Beyond Text: reThinking Literacy

Take a moment and think about the websites you view as an adult.  BBC. ESPN. CNN.  Visualize a site you visited recently, or even click away from this post to take a look at it at one of the sites listed above. What do you see?

Image.

Image.

Video.

Short caption.

Chances are the websites you visit are dominated by visuals. Today, images and video capture more real estate on websites, sometimes dominating text by three to one. This shift in how information is presented yields new opportunities and challenges educators to amplify  instruction to include all types of literacies. To be effective consumers and more importantly, effective communicators, we must explicitly teach kids to analyze, evaluate and create messages in a variety of print and digital media (See ISTE Student Standards, Center for Media Literacy or CCSS Anchor Standards for more information).  

To do this, we expand our definition of what it means to “read” by providing multiple entry points to learning as students study images, view video and think deeply about multimedia.  We build background knowledge with photographs and analyze infographics to infer the artist’s message. As with print, we provide explicit instruction on how to read and annotate a video and guide students to ask questions, clarify and rewatch the video to build knowledge. Today we embrace new opportunities to connect students to their passion and leverage tech as a way to bring kids to text. Most importantly, we engage students to create their own content so they can understand the role of media in society and communicate effectively in today’s participatory culture.

I can’t wait to explore this more in April at reThinking Literacy and together discover new ways to ask students, “What do you wonder? Where can we find that information? How do you want to share your thinking?” My hope is that we move beyond terms “print,” “digital,” and “media” and simply teach kids to be effective thinkers in every context. I believe it’s time to rethink literacy and teach kids to read the world.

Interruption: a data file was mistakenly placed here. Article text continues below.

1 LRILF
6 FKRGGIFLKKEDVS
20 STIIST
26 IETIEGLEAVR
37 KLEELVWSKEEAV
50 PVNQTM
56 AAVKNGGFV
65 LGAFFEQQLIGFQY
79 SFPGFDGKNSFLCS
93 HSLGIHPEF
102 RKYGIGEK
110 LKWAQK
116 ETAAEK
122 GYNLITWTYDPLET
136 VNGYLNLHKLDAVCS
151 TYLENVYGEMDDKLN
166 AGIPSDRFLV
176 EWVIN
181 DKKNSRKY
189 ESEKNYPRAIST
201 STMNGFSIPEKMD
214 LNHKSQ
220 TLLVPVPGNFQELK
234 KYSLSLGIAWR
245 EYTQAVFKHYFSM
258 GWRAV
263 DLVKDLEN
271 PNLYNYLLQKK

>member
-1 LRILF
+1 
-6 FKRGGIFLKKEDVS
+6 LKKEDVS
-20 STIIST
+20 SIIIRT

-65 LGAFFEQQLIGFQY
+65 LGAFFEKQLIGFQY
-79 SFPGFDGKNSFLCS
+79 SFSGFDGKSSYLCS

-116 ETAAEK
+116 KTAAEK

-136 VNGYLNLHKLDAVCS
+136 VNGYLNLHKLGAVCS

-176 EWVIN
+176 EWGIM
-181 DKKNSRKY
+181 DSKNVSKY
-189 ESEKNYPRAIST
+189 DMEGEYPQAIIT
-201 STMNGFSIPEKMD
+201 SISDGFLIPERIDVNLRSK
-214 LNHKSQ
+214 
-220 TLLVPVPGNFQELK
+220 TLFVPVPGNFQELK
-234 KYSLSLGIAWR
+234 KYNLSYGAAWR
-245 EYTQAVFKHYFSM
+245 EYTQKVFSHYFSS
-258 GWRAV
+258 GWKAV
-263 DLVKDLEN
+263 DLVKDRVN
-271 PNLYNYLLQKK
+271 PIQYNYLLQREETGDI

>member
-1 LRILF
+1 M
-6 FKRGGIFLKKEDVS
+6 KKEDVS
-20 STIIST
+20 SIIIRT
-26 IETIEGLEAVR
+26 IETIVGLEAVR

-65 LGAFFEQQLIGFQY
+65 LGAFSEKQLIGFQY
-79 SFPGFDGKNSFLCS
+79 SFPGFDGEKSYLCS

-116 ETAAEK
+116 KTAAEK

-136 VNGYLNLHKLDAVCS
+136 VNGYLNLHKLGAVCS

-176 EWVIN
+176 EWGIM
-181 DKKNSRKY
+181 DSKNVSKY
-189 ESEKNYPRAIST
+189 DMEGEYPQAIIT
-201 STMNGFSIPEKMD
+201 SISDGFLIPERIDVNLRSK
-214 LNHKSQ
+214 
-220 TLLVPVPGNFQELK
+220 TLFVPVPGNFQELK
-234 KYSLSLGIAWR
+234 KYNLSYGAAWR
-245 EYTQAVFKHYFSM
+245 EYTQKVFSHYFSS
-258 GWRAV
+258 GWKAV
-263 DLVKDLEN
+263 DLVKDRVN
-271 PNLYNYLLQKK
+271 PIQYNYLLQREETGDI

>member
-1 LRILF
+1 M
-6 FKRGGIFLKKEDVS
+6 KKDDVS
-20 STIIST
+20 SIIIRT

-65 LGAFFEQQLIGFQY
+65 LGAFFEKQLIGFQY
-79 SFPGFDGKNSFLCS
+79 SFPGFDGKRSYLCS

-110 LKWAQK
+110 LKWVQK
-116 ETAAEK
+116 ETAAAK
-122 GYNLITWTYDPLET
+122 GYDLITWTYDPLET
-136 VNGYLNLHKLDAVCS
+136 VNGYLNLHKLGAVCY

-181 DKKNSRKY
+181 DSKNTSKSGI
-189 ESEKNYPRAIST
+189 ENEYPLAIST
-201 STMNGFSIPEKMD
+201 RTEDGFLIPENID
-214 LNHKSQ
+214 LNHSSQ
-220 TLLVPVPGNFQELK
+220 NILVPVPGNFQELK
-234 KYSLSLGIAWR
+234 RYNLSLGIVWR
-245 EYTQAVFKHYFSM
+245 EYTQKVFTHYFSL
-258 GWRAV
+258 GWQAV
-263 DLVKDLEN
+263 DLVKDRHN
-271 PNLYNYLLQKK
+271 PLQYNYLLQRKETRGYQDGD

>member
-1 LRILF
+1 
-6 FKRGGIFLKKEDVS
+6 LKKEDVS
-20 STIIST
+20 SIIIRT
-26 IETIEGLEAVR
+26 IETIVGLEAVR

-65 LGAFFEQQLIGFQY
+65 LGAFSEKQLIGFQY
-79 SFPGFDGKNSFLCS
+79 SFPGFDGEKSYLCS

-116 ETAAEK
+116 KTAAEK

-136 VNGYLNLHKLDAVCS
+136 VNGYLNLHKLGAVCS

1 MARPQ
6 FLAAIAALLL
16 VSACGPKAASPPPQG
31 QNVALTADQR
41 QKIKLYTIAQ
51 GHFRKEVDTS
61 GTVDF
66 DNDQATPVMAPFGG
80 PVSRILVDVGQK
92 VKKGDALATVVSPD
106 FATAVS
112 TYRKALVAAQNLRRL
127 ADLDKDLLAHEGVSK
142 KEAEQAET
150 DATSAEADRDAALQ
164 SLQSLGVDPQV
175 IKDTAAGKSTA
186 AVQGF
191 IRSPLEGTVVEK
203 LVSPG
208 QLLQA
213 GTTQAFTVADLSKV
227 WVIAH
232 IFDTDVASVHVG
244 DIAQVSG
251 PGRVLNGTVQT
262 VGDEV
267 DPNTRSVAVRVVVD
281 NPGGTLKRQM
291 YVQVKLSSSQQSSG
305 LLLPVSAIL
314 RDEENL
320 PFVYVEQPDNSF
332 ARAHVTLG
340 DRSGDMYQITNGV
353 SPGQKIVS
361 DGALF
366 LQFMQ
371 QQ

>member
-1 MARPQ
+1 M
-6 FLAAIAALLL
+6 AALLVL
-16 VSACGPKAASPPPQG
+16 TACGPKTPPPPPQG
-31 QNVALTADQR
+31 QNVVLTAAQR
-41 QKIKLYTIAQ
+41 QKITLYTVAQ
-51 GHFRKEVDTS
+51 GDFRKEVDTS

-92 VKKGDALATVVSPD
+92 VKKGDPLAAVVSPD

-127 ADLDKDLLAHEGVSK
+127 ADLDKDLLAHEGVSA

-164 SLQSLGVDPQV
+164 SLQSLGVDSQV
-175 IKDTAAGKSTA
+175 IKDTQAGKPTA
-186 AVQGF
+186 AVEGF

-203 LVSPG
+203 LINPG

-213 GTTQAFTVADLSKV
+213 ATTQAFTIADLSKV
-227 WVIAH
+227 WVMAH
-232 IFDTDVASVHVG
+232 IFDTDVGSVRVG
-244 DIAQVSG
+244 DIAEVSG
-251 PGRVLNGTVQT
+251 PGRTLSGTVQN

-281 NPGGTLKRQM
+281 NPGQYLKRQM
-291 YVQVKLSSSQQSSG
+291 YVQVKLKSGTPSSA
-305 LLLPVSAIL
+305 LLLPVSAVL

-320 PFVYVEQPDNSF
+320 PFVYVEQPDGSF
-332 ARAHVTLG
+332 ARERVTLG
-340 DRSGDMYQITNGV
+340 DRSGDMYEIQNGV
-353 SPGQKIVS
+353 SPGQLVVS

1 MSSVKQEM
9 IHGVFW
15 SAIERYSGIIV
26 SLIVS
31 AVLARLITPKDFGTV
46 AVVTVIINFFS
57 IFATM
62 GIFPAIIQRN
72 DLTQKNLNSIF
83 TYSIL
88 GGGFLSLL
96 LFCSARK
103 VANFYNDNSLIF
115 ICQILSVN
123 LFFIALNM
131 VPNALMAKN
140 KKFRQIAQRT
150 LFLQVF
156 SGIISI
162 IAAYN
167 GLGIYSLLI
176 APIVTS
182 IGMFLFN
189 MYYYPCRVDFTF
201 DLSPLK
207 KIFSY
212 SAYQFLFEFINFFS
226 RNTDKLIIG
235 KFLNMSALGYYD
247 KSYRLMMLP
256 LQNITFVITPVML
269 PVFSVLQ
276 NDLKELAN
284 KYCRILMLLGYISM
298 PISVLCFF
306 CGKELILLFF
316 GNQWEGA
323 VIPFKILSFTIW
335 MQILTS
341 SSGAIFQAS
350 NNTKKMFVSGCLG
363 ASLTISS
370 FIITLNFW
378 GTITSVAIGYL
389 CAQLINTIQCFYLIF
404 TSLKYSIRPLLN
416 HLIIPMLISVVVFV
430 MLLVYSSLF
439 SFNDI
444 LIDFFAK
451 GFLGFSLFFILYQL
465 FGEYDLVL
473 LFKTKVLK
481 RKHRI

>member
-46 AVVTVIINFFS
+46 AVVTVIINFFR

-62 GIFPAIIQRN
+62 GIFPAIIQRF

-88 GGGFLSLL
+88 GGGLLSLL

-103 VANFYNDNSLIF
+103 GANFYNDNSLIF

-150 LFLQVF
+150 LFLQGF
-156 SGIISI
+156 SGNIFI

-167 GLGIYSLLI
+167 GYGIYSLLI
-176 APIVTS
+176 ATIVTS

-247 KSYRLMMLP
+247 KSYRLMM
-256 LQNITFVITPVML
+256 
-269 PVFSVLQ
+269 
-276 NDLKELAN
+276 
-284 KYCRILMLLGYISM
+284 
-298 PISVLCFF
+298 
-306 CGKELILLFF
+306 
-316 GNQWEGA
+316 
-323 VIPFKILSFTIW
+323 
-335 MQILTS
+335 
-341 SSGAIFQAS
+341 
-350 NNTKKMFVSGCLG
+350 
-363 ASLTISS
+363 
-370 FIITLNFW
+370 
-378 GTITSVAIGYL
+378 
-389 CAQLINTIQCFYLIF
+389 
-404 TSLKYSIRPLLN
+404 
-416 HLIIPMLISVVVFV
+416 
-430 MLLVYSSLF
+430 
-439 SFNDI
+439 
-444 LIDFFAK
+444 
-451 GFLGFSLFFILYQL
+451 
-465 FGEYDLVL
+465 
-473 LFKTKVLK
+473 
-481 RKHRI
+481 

The Shift in Reading: What Do We Mean by “Text?”

Not so long ago, when talking to teachers about reading strategies and the use of texts in classroom, conversations commonly centered around print books and traditional strategies that promote fluency, vocabulary knowledge, and comprehension.  However, in recent years, our views on reading have shifted drastically, along with notions about what constitutes “text.” Today’s students and teachers encounter texts in many different forms including digital, print, linear, multimodal, and interactive texts. Some texts, like traditional print novels, are read in a linear fashion, while others require a much different approach. For example, when reading a webpage, students typically skim and scan, navigate hyperlinks, and move through the text in a nonlinear way. Interactive picture book apps, and some e-books, are often enhanced with animations, audio, music, or embedded video files. This type of text challenges readers to make a wide range of strategic decisions about how to best approach, navigate, and comprehend the text.